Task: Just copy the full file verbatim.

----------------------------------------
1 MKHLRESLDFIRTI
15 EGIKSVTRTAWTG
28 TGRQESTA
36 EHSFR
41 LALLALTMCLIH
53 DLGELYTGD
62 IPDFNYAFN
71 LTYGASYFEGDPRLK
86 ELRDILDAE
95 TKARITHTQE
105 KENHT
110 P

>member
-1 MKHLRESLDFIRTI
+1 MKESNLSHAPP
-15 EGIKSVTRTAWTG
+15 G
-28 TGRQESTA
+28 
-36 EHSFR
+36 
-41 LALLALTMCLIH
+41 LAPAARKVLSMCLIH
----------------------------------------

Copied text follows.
1 MKHLRESLDFIRTI
15 EGIKSVTRTAWTG
28 TGRQESTA
36 EHSFR
41 LALLALTMCLIH
53 DLGELYTGD
62 IPDFNYAFN
71 LTYGASYFEGDPRLK
86 ELRDILDAE
95 TKARITHTQE
105 KENHT
110 P

>member
-1 MKHLRESLDFIRTI
+1 MKESNLSHAPP
-15 EGIKSVTRTAWTG
+15 G
-28 TGRQESTA
+28 
-36 EHSFR
+36 
-41 LALLALTMCLIH
+41 LAPAARKVLSMCLIH